Knowledge has always been a very valuable commodity and the competitive advantage that it gives, whether in times
of conflict or in the creation of wealth,
has been recognised since the very
There’s an apocryphal story that when the scribes in the ancient library in Alexandria asked to borrow the original works of Sophocles and Euripides to make copies for scholarly research, the Athenians demanded half a ton of gold as a guarantee of their safe return, so important were they to the well-being of the state.You could also say that the Alexandrian library was one of the world’s first
knowledge hubs. Its mission statement
was to house all the knowledge in the
world and its location at the heart of trade routes between Europe, Asia and Africa meant that it was perfectly placed to
capture, translate and disseminate the
leading thinking of the day.
Two thousand years on and knowledge is instantly available to everyone at the press of a button. It’s also grown exponentially as an industry, and the ‘white noise’ of information out there
can be overwhelming. As I’ve said before, an important role
for CIPS is to act as a filter and central reference point for procurement and supply knowledge, to harvest the most useful material and make it available through a single portal.
This is the aim of CIPS Intelligence, the online library we launched a year ago in partnership with Knowledge Brief. In that time we have seen visitor numbers to the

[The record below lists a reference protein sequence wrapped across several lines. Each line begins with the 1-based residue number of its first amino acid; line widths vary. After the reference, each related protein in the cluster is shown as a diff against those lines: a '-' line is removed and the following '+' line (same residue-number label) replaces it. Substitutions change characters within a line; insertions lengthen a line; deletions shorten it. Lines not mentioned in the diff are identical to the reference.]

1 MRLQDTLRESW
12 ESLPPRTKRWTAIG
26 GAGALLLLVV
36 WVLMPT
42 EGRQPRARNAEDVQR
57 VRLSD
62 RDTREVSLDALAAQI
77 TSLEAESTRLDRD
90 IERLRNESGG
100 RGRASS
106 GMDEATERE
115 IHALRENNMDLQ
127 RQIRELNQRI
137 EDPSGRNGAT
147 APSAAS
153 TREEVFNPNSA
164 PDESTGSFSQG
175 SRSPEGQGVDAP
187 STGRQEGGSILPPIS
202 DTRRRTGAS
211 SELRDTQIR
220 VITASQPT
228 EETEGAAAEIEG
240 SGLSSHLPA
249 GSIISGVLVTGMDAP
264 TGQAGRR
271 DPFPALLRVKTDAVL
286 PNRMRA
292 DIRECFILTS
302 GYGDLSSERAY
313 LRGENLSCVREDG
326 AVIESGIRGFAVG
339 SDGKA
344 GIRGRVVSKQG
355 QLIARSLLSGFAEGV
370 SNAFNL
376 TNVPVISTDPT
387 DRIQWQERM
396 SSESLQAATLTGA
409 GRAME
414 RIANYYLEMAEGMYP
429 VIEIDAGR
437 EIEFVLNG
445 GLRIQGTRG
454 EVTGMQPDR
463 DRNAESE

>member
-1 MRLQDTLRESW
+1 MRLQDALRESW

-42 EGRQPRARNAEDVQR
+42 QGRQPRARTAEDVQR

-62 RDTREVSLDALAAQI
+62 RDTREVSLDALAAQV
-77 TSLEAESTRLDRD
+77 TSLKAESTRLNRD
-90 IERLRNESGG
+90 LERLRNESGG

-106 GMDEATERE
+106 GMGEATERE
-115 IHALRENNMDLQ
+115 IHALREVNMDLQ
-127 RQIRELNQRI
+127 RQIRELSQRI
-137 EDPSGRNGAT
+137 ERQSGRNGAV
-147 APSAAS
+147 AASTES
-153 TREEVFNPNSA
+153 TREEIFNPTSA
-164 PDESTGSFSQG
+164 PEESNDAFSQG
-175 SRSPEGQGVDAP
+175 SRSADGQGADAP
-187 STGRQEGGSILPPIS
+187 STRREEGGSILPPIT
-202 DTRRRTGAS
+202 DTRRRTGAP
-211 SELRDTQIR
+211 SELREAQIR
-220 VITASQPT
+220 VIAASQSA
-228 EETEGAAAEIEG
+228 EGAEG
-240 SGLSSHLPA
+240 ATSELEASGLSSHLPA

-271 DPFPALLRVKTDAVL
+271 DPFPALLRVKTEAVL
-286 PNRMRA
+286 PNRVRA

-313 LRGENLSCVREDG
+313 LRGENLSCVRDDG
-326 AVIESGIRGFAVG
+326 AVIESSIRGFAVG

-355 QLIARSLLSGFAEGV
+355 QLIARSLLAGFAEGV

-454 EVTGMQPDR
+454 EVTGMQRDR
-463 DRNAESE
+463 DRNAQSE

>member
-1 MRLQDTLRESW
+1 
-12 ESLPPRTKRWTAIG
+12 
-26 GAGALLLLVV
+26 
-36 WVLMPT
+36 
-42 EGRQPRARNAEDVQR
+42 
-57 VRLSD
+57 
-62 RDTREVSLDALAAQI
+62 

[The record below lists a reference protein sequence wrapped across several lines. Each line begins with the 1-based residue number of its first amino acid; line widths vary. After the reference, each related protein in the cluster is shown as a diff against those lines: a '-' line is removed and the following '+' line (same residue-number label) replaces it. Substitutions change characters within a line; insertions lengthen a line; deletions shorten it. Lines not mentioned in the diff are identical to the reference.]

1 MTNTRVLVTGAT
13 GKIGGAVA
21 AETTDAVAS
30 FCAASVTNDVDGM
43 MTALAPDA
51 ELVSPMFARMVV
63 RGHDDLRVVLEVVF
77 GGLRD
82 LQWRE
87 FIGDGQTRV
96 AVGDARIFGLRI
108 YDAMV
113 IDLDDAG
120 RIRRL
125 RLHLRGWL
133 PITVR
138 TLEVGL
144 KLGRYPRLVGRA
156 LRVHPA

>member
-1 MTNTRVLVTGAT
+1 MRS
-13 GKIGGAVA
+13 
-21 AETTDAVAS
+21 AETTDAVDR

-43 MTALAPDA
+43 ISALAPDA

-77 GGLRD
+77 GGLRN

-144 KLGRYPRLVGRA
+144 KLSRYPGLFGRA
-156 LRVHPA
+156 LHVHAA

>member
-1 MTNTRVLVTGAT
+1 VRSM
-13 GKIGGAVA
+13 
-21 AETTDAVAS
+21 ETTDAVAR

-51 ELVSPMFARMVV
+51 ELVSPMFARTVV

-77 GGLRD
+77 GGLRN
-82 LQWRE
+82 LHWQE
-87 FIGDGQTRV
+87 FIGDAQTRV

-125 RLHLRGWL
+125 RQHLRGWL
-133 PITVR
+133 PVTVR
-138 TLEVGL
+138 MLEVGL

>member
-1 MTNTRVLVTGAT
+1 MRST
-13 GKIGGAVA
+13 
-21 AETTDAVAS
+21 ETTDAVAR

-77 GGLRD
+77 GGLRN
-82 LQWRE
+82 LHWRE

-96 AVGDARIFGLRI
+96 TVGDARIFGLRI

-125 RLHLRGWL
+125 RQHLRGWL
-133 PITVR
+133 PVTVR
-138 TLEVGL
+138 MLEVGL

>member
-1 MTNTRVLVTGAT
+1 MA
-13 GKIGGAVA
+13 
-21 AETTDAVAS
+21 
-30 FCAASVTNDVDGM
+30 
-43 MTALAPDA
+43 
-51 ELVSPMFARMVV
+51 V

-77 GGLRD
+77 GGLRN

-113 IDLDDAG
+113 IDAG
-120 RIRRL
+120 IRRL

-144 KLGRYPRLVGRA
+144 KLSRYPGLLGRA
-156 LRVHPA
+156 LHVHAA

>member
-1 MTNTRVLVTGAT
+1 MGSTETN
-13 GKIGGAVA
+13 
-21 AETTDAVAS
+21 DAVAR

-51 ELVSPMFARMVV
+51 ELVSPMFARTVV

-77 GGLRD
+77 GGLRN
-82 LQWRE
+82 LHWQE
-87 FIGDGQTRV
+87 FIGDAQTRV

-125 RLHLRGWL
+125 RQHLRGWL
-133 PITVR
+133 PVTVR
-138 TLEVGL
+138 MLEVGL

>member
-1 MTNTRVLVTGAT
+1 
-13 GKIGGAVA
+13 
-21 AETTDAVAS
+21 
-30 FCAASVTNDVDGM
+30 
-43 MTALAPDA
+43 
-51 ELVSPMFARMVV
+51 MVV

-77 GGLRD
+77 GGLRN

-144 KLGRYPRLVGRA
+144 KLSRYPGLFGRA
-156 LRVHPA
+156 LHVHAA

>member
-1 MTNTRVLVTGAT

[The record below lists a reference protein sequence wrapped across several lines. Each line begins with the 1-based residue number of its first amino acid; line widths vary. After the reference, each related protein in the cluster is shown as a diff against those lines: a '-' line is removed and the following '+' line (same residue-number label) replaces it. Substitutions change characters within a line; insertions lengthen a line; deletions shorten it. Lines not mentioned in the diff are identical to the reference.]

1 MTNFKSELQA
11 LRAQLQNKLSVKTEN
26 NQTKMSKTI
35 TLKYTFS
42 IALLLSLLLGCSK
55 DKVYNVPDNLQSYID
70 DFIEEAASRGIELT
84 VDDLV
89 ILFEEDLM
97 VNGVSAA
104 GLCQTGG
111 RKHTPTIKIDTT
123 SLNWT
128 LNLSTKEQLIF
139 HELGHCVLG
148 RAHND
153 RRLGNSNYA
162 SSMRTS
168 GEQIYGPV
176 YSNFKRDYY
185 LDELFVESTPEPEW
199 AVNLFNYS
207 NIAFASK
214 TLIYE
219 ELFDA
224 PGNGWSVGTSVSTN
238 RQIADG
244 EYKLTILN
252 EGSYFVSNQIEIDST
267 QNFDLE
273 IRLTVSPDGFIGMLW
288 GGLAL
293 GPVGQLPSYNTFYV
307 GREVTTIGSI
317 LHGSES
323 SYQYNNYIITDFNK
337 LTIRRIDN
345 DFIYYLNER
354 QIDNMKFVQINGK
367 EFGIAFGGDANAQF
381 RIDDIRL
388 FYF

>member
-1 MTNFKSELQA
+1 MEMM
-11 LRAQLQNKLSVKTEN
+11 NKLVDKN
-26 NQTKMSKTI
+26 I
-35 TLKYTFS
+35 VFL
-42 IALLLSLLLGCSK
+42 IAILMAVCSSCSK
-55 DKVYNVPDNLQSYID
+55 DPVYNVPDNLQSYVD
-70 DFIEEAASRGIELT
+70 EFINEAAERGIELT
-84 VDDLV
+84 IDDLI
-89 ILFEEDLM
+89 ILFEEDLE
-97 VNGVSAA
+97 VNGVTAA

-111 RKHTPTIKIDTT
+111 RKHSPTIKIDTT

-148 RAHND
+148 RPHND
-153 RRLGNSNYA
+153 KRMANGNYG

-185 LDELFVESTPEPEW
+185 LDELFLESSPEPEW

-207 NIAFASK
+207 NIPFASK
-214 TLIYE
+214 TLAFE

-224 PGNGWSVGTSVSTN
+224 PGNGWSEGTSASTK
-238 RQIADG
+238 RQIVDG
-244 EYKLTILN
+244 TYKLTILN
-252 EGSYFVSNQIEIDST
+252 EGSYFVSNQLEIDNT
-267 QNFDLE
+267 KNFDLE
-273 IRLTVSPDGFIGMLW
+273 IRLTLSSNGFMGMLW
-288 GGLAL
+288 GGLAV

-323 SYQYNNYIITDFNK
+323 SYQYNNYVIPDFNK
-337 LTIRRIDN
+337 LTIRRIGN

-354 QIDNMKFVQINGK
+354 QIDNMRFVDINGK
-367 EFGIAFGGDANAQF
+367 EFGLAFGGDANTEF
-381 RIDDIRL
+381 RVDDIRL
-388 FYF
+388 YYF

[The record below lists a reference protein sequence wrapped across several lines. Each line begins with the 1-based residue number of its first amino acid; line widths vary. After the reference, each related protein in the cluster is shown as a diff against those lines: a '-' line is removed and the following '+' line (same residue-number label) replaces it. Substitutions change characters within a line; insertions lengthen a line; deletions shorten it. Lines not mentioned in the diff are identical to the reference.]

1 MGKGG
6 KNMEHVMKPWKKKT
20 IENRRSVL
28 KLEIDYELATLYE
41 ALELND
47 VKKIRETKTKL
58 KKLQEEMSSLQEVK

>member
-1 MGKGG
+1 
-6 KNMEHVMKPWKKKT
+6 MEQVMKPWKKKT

site grow to over 6,000 each month and already around one in 12 CIPS members
has accessed it. We want visitors to find the service easy to use and reliable, so we surveyed users about their experience and asked them what improvements they’d like to see.
As a result, we’ve made some changes, such as a login page that’s a lot easier to navigate, as well as an improved search function. We are also sending out a monthly newsletter focusing on a particular
topic, such as change management
or tendering, which brings practical and academic thinking together in
a convenient format. CIPS Intelligence remains mostly
free to members and it is a key benefit
of membership of the institute, which I urge you to make good use of. Go to cipsintelligence.
cips.org to find
out more information.
England could soon be the only country in the UK where plastic carrier bags are free of charge at the till. Northern Ireland has just introduced a
5p bag tax, with proceeds going to the Department of
the Environment to fund environmental protection projects.
A similar tax introduced over a decade ago in the Irish republic has raised around £180 million to date. Wales introduced a charge in 2011 and the Scots are considering it, but there are no plans for England. Part of the reason may be that the retail sector isn’t convinced about the benefits.
And the British Retail Consortium, while agreeing a tax would reduce the number of bags bought at checkouts, says this is a drop in the ocean compared with reducing excessive packaging throughout the supply chain. Consumer groups argue that the cost of environmental protection in the retail sector should be absorbed by the stores and not passed on to the customer. Perhaps we should also ask whether charging for bags would affect the amount of plastic going to landfill – how many of us now buy rolls of plastic bags for domestic waste where once we would have re-used supermarket carriers?
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